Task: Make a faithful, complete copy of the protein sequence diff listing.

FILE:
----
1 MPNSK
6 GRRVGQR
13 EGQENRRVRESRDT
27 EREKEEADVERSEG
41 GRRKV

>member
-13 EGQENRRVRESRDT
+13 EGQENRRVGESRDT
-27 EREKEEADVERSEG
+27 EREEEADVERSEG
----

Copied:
1 MPNSK
6 GRRVGQR
13 EGQENRRVRESRDT
27 EREKEEADVERSEG
41 GRRKV

>member
-13 EGQENRRVRESRDT
+13 EGQENRRVGESRDT
-27 EREKEEADVERSEG
+27 EREEEADVERSEG